Gwendolyn Brooks’ “First Fight. Then Fiddle” is a sonnet with ten syllables in every line, rhymes as abba in Shakepearean’s. As an old form of poetry that follows the structure and rhyme, “First Fight. Then Fiddle” mimic a rhythmic melody in semantic stanzas. And “First Fight. The Fiddle” rhymes better than Sylvia Plath’s “Lady Lazarus” which requires deeper exploration in dimension. Although, different style in the writing, they share some common ideas. Both poems talk about death and survival and about the darkness of evil that lurks inside the snatched lives. In “First Fight. Then Fiddle”, Brooks addresses that life can be intimidating with many turns, enjoyment of it can be captivating. Brooks also embraces the fact that love can be hurting and music can be tasteless. When the heart becomes empty and life has no thrill, there is always something worth fighting for. “Be deaf to music and to beauty blind/ Wherein to play your violin with grace” proposes all senses may no longer serve its purposes but enjoyment will last as they were written.
Brooks introduces a beauty that disguised in violence. She might institutes that violence in the war leads to peace or aftermath tranquility. “A while from malice and from murdering./But first to arms, to armor. Carry hate” refers to Brooks’ experiences on racial mistreatments and she embeds the affairs into her writings. She sees the disadvantages of being black that has to fight before gaining anything that favors to their lives. Although, that sentiment may be true, but in this imperfect world, one does always fight before one can fiddle. Brooks finds serenity in poetry; she indulges in it like living in a protective shell. She takes this poem ...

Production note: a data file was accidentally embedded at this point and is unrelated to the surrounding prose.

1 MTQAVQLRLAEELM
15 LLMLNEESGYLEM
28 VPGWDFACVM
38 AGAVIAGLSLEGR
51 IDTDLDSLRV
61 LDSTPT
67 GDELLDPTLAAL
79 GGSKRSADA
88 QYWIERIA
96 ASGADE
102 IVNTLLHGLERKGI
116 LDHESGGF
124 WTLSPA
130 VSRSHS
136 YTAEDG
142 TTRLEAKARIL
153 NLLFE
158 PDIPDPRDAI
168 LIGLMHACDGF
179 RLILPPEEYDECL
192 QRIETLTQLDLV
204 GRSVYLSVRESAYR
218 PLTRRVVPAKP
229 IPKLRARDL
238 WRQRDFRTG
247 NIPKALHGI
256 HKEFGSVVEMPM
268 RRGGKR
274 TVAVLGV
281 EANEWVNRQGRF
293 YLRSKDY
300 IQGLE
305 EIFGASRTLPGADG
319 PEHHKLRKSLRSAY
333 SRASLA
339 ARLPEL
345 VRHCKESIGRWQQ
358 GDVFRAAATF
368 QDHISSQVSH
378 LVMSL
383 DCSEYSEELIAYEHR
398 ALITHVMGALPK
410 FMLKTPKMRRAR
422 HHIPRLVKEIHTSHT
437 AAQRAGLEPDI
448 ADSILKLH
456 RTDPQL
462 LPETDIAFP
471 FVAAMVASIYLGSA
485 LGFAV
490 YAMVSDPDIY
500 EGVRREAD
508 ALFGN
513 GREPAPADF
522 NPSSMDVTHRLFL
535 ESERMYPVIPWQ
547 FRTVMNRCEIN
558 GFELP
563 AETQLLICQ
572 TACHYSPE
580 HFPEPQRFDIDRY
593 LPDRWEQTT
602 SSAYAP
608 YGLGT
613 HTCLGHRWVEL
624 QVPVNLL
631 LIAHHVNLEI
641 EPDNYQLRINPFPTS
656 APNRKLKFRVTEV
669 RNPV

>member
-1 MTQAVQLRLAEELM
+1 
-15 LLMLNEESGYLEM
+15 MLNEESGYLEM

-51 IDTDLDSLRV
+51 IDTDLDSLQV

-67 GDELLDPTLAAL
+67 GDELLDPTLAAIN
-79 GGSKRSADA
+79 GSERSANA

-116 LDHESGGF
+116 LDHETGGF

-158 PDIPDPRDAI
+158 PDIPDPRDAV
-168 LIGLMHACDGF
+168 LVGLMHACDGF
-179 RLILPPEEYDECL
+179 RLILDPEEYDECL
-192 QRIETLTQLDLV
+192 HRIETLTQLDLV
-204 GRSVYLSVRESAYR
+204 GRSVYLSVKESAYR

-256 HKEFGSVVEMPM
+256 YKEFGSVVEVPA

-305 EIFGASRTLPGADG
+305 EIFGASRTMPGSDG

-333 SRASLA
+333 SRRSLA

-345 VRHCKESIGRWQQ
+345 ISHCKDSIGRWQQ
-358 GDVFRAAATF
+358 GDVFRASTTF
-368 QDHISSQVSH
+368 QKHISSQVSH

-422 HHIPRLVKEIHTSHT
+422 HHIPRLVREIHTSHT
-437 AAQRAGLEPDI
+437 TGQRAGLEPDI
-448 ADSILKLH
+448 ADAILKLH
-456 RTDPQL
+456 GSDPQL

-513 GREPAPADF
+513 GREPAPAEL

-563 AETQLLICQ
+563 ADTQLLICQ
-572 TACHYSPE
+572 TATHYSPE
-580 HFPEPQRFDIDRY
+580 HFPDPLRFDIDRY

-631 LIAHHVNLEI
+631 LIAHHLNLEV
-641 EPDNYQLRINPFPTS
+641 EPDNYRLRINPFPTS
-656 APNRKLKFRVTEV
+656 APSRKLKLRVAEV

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...from reading a poem emerges through the meaning, the beat, the harmony of word structure, the rhyme, or the history or a message behind every poem that the poet tries to recount. Poetry ignites the emotion of its reader and sometimes arouses its reader. (Norton 673).
Poetry as a symphony for the ears, one can read a poem without understanding the poem, yet can enjoy the sound of the poem. A method of enjoying a poem as advised, read it without thinking too much about its meaning. Just listen to the sound of the poem and let it sink into the mind, like music without lyric. “When you encounter a new poem, try reading it through once without thinking too much about what it means. Try to simply listen to the poem, even if you read silently, and much as you might a song on the radio.” (Norton 684). Poetry is a gem into the mind that stitches a beauty in life, in syntaxes.
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